The kids who flocked to see the midnight premieres of the Harry Potter movies wearing striped scarves, fake glasses and lightning bolts drawn on their foreheads with their mom’s eyebrow pencils are all grown up.
And like the actors who played their favorite book characters, they’ve gone through puberty. Young Hermione Grangers learned to tame their hair and wear clothes that didn’t drape over them like capes. And little Harry Potters grew facial hair, lost some of their adorability factor, adopted new voices and started seeing Hermione as a love interest.
And though, depressingly, there are no more Harry Potter movie releases left in our future, we can still dress up to show our enduring support for the series. The Black Milk Clothing company, which has a love affair with nylon, will be launching a line of Harry Potter-themed clothing for women Sept. 10.
The collection will include pinstripe leggings in your house’s colors with its crest featured on the upper-side thigh, one-piece swimsuits, house-crest flags and shirts that resemble football jerseys, except they are worn as bum-skimming dresses and show support for fictional Quidditch teams that hold matches in your imagination.
Anthropology major Ayaka Mihara, 21, is a fan of Harry Potter and has read all of the books, but she says the clothes are not for her.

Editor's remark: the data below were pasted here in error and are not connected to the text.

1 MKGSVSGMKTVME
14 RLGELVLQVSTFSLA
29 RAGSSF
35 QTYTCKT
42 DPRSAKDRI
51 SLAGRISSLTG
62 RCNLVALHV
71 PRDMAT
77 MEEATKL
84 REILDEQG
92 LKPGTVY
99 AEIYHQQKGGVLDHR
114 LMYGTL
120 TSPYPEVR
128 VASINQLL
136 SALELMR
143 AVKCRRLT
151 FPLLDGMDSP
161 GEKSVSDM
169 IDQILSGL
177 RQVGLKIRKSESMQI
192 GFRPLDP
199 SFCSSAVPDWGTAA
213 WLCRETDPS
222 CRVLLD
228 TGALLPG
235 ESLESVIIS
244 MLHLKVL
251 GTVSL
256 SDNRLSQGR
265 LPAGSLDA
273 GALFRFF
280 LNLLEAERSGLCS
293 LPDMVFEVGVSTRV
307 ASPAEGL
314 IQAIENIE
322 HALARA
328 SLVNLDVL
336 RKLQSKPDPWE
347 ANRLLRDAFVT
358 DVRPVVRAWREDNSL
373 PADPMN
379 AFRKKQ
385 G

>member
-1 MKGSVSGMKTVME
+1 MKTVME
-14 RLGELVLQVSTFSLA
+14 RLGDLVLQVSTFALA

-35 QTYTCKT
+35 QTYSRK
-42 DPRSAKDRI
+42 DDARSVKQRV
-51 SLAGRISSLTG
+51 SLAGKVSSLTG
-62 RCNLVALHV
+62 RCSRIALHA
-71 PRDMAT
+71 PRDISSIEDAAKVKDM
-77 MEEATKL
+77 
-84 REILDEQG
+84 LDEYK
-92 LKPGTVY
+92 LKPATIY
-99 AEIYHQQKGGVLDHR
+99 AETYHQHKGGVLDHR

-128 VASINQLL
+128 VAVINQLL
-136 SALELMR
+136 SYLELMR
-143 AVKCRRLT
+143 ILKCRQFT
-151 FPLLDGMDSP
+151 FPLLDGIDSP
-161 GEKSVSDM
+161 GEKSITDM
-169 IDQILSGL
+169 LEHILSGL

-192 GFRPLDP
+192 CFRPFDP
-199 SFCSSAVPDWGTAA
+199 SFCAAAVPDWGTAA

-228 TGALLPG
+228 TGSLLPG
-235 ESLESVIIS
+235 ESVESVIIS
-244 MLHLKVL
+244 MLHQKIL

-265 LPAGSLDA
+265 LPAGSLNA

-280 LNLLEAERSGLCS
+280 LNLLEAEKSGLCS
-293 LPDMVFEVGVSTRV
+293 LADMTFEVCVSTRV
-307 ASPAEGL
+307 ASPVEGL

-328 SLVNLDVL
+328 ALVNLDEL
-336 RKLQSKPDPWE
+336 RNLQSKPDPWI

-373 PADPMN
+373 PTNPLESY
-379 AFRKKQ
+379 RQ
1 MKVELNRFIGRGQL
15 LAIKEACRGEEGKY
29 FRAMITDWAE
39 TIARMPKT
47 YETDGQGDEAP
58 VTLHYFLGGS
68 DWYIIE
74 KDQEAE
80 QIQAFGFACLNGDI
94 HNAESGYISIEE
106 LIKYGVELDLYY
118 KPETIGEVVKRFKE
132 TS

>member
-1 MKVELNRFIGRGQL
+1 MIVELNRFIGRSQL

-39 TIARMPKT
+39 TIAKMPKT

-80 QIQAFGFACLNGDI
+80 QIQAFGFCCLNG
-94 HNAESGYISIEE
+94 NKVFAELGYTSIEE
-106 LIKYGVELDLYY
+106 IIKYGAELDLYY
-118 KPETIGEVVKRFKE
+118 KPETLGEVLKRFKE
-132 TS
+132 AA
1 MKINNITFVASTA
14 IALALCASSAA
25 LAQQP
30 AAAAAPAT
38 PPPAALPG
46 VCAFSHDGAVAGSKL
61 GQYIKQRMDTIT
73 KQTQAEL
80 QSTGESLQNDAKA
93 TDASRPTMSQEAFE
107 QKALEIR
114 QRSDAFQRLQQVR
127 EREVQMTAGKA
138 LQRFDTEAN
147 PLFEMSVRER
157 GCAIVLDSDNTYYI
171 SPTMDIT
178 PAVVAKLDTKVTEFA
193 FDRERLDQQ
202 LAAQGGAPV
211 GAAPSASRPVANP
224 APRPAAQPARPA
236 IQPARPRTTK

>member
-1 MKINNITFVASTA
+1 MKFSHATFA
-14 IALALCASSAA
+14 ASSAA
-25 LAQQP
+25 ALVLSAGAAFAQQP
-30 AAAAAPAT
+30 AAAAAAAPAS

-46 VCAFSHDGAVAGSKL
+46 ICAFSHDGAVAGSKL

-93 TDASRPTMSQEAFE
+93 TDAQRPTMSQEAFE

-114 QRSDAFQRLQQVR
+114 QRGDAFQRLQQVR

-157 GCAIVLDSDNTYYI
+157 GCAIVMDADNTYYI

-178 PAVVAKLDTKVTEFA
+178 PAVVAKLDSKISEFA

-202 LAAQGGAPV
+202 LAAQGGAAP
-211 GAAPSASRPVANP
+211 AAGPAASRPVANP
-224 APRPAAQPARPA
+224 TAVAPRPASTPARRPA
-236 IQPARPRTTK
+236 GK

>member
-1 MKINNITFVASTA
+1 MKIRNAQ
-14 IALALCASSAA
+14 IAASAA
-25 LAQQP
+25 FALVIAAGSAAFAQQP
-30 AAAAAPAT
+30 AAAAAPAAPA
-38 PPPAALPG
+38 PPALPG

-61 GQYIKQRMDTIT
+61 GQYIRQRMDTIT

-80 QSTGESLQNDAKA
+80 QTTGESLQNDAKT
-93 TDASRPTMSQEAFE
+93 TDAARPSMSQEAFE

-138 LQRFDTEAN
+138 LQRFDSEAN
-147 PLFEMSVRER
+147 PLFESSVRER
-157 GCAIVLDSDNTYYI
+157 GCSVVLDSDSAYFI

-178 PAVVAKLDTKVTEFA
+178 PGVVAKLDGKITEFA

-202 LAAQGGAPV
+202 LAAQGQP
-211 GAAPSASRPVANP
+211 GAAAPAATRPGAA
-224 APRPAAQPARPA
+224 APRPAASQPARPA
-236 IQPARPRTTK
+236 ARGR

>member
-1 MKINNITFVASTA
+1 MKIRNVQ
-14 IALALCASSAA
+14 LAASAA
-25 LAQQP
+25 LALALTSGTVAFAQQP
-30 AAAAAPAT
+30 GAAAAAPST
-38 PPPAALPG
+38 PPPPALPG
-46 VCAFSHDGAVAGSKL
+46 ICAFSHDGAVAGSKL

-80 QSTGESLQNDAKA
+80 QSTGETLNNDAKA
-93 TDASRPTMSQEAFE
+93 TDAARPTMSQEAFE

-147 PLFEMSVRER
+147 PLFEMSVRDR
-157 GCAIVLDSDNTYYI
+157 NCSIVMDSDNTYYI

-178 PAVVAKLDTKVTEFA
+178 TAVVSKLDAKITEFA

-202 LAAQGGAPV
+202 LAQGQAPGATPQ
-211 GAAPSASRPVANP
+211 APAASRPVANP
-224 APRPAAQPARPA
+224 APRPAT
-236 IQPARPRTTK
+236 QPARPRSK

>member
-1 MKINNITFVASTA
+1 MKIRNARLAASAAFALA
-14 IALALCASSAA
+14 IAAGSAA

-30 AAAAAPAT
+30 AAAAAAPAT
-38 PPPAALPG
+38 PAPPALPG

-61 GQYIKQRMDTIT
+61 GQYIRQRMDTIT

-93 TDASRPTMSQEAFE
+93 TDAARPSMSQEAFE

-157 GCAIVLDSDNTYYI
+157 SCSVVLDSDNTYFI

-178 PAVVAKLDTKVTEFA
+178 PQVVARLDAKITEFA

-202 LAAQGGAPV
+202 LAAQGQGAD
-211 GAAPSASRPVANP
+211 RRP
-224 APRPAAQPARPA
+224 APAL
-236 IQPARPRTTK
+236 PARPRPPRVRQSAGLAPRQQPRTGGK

“I like clothes that have cute prints, but not just Harry Potter,” she said. “It is for literature, not for apparel.”
Teasers of models wearing the clothing were published on Black Milk’s Facebook page to promote their release to us Muggles. The photos were picked up by other websites like Geeks are Sexy and Geekologie.
The models in the photos wear expressions similar to those in a Victoria’s Secret ad: seducing the camera, gazing off hazily, gaping super enthusiastically about something outside of the frame and hungrily staring at something in their hands. But what are expected poses in a lingerie catalog come off as contrived and comical when a snitch, a quaffle, broomsticks and wands are strategically staged in the shot. I’m surprised the models were not directed to blow Drooble’s Best Blowing Gum or hit each other with licorice wands.
Rhina Maylin Lara, 18, a freshman chemistry and English major, said she feels that even though the clothes are attractive and provocative, they do not hold true to the books.
“Hermione Granger wouldn’t be caught dead in one of those dresses,” she said. However, Lara, who plays chaser for UF’s club Quidditch team added that the swimsuits are very cute, and she wouldn’t mind buying one.
Yet, if you plan to show your loyalty to Harry Potter by buying one of these items, it is going to cost you a hefty price. You won’t have to join Dumbledore’s Army, as much as you wish you could, but you will have to sacrifice about $95 for the small covering of nylon fabric.
Despite being a cynic of the clothing brand’s cheesecake photo shoots and steep prices, I’m actually quite fond of the designs. I loved Harry Potter when I was 9 and sported a tie, cape, wand and poor British accent to school for Halloween, and I still love to express my fandom now that I am too old to trick-or-treat.
And while I agree the character Hermione would not wear one of Black Milk’s pieces, I can see 23-year-old Emma Watson owning the look with ferocity, style and winged black eyeliner.
A version of this story ran on page 11 on 9/5/2013 under the headline "Accio couture: Black Milk makes Harry Potter magically chic"